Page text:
The Center for Sales Strategy Blog

Sales Leadership Series: Arnie Malham | Founder & President, BetterBookClub

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How do you create a culture that attracts and retains top talent?

One lesson Arnie Malham, Founder & President of BetterBookClub and Author of Worth Doing Wrong, teaches us in this episode is that it takes time and will not happen suddenly.

Tune in now or keep reading for a brief overview.

About Arnie Malham

Arnie Malham is an award-winning CEO, 8-figure entrepreneur and best-selling author who helps progressive leaders create and sustain engaging cultures within their organizations.

With more than 20 years under his belt as a successful entrepreneur, Arnie has founded and sold multiple businesses, including his most recent sale of a prominent advertising firm producing more than $60 million in annual revenue. Through employing thousands of employees across three different countries; he has implemented simple, yet effective methods to create remarkable and sustainable cultures.

Arnie is an international speaker who has spoken to more than 10,000 executives, CEOs, and entrepreneurs worldwide on the topic of culture and employee engagement and has also been featured in leading media such as CBS and Forbes. Arnie was awarded Most Admired CEO, ranked in Nashville’s Best Places to Work, and was an Ernst and Young “Entrepreneur of the Year” finalist.

Today, Arnie is the founder and CEO of BetterBookClub where he helps companies, leaders, and individuals build a strong culture that both attracts the best people and rewards those who seek personal growth within the organization.

From Media Salesperson to Business Owner

To help listeners understand Arnie's background a little more, host Matt Sunshine asked for a brief overview of his work history.

"I started with WTVF, the CBS affiliate in Nashville from 1990 to 1994," explains Arnie. "This was the early days of broadcast TV sales where my only sales training was being told to go sell."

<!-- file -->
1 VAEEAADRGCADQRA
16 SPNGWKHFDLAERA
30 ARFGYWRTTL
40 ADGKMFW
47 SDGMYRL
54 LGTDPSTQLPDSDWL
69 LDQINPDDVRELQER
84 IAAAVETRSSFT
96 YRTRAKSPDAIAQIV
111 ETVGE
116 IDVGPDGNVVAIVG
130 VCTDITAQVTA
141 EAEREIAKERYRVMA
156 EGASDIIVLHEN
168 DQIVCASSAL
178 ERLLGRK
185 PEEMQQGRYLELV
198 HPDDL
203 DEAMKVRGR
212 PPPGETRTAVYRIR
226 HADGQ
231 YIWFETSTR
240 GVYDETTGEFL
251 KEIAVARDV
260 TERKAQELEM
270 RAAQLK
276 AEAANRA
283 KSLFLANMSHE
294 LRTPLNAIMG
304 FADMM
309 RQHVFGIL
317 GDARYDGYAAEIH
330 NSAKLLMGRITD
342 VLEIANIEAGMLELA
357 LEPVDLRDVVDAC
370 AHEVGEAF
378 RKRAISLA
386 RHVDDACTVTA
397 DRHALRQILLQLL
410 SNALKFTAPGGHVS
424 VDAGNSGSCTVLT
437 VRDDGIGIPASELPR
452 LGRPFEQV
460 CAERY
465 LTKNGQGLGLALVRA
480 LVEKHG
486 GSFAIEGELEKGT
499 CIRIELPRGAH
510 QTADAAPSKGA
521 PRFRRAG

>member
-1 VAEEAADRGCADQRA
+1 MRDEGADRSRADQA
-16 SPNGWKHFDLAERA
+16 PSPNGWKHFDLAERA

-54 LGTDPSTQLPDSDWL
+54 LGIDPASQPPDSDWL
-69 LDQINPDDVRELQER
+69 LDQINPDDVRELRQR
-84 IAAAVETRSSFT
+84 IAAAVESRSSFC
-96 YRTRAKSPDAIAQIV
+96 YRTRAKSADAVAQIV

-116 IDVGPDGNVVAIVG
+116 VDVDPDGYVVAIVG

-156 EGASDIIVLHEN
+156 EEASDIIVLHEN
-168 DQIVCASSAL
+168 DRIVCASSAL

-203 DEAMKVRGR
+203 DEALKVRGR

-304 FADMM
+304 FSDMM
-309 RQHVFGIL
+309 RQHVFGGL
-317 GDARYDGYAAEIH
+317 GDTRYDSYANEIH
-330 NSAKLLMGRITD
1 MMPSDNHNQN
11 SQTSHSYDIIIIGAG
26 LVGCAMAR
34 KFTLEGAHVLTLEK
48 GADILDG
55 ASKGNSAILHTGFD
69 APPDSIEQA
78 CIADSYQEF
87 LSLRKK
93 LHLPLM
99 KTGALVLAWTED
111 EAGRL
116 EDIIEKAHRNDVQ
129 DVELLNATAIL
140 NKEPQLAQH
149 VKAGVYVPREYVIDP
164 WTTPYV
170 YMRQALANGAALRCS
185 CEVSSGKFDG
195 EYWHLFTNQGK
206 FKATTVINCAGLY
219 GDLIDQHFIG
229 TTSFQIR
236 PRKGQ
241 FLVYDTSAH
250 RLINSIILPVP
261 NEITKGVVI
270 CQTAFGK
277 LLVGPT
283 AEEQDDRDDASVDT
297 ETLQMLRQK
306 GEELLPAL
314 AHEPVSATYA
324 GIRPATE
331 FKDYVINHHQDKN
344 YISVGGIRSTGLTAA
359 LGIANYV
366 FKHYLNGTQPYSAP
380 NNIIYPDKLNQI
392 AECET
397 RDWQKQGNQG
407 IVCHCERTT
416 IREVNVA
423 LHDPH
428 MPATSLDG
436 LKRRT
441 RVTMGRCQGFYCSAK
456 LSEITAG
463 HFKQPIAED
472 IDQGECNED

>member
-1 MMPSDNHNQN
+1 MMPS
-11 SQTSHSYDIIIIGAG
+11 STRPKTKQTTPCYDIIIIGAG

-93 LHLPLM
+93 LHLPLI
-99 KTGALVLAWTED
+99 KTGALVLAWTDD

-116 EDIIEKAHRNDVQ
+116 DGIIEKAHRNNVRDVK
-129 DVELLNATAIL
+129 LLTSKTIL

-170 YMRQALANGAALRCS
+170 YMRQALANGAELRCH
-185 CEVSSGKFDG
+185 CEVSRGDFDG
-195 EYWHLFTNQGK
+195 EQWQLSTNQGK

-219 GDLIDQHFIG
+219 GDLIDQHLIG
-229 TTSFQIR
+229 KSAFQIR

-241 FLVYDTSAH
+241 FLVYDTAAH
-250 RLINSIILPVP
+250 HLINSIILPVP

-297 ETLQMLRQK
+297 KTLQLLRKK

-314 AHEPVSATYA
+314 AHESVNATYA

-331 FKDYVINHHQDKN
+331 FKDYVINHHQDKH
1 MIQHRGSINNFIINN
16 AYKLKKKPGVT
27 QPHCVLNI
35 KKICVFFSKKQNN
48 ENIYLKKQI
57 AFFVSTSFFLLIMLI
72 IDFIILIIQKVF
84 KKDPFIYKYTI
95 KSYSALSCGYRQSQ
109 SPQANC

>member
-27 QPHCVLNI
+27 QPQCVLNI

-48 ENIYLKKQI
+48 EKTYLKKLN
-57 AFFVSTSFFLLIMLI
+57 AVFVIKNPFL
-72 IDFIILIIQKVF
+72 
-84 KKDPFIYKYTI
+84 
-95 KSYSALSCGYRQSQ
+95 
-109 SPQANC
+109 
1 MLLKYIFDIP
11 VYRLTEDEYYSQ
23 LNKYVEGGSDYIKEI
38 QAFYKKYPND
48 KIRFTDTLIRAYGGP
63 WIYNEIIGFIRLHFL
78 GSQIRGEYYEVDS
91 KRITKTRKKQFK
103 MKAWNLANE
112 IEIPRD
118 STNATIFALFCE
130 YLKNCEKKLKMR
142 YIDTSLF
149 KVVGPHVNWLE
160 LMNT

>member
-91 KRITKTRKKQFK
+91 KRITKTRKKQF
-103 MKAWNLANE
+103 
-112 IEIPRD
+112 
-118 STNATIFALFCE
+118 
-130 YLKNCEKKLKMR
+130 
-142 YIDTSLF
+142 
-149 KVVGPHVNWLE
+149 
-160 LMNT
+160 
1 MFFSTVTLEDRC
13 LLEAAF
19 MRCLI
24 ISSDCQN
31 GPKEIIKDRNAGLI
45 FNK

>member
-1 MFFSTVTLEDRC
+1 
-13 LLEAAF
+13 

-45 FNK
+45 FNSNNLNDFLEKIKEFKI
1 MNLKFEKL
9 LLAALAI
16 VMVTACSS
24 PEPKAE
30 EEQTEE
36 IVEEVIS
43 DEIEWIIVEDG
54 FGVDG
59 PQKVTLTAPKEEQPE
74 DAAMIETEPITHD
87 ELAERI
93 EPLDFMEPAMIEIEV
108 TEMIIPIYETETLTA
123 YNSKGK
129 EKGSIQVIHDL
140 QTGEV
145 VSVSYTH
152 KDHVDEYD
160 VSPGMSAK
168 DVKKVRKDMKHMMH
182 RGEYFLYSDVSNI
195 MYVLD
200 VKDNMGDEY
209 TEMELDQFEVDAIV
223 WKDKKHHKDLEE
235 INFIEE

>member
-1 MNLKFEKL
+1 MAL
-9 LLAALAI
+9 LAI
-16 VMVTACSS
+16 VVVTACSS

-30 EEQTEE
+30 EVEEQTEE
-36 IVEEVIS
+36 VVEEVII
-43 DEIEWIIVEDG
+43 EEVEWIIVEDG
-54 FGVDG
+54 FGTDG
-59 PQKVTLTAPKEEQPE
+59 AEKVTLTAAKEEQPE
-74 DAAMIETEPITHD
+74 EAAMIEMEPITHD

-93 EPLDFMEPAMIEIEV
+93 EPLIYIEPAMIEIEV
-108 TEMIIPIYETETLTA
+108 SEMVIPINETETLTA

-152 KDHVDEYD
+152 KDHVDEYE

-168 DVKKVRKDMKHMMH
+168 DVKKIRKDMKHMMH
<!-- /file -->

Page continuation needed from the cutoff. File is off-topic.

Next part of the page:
During the interview, Arnie tells listeners that two things made him a successful salesperson:

1. Willing to walk into any business and talk to the owner.

2. Learning skills by doing and reading from authors like Harvey McKay, Tom Hopkins, and Brian Tracy.

After moving away from TV, he started an Ad agency CJ Advertising. This agency was inspired by some clients he worked with in the media industry, specifically personal injury lawyers. "There were three things I noticed in this market," Arnie explains. "They didn't have good representation in the market, they had no idea what they were doing, and TV (at the time) could do a massive job of helping them."

Five Ways Company Culture Impacts Your Bottom Line

Culture-First Approach

CJ Advertising was a 20-year experiment that ended in success. "For 10 years, we survived, and we survived because I didn't put culture first," Arnie explains. "I created a place that even I didn't like working at."

Culture reflects leadership, and Arnie talks about how it took him time to realize that he was the one responsible for creating a bad culture.

When he started putting culture first, he realized that it has to happen gradually, not suddenly. "We found that every culture program needed time, typically 9 months," he says. "Teams wait for culture programs to just go away, and we need to go into this with a mindset that we need a champion and checklist - things that can continue to happen on a sustainable basis. And we need permission to fail."